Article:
Ammannia coccinea (Valley Redstem)
|Also known as:||Scarlet Toothcup, Purple Ammania|
|Habitat:||sun; river banks, mudflats|
|Bloom season:||July - September|
|Plant height:||8 to 24 inches|
|Wetland Indicator Status:||GP: OBL MW: OBL NCNE: OBL|
|MN county distribution (click map to enlarge):|
|National distribution (click map to enlarge):|
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Tight cluster in the opposite leaf axils all along the stem, with 1 to 5 flowers per axil, typically only 1 flower in an axil open at a time. Clusters have a very short stalk and individual flowers are stalkless or nearly so. Each flower is ¼ inch across or less, has 4 (rarely 5) pink to purplish, wavy petals with 4 yellow tipped stamens surrounding a stout green style in the center. The petals quickly wither away the day they open. The calyx tube is cylindrical, about 1/8 inch long with conspicuous ribs both mid-sepal and between them, the sepal lobes shallow and broadly triangular with an abruptly pointed tip. Where the sepal edges meet is a sharp point that is more spreading than the tip itself, and that persists on the fruit.
Leaves and stems:
Leaves are simple and opposite, the pairs set at right angles to the ones above and below, the lowest leaves more oblong elliptic becoming lance linear up the stem, ¾ to 3 inches long, ¼ to about ½ inch wide, pointed or blunt at the tip, toothless and hairless, mostly green or tinged red. The leaf base is typically narrowly to broadly lobed, somewhat clasping the stem, but is sometimes merely heart shaped. Stems are mostly erect, smooth, green to bright red, mostly branched in the lower plant and more sparsely above, the branches ascending.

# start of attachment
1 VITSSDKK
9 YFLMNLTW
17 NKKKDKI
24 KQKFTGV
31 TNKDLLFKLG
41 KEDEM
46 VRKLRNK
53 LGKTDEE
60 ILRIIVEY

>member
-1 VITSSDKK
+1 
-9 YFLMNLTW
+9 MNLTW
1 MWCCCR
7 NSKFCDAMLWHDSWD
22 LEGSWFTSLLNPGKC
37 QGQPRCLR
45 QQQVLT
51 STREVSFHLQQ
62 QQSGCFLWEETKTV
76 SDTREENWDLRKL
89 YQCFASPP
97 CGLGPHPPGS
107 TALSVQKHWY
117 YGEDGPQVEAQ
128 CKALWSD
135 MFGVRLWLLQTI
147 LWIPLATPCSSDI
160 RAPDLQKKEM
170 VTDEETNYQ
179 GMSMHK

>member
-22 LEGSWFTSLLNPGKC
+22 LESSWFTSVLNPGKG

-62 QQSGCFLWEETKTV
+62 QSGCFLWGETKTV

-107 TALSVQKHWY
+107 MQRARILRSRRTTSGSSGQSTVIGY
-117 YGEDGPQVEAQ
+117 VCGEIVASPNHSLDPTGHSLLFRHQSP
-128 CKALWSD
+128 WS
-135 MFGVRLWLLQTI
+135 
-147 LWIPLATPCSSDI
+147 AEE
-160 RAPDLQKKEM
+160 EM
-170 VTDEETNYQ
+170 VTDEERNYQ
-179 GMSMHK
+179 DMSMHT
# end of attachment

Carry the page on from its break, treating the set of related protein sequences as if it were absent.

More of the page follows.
Valley Redstem inhabits the muddy banks and mudflats of the Red River and its tributaries as well as the entire reach of the Minnesota River. Mostly terrestrial and appearing after seasonal high waters have receded, it will persist in standing water if water levels rise again. While not found in the same habitat, it may perhaps be confused with either Toothcup (Rotala ramosior) or Water Purslane (Ludwigia palustris), especially when petals are absent. In Rotala, the flowers are always single in the axils, the leaves tapering to a short stalk. Ludwigia is always creeping, rooting at the nodes, and also has only single flowers in the axils with more broadly oval leaves on a longer tapered stalk.
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Photos courtesy Peter M. Dziuk taken at Louisville Swamp, Scott County.
Have you seen this plant in Minnesota, or have any other comments about it?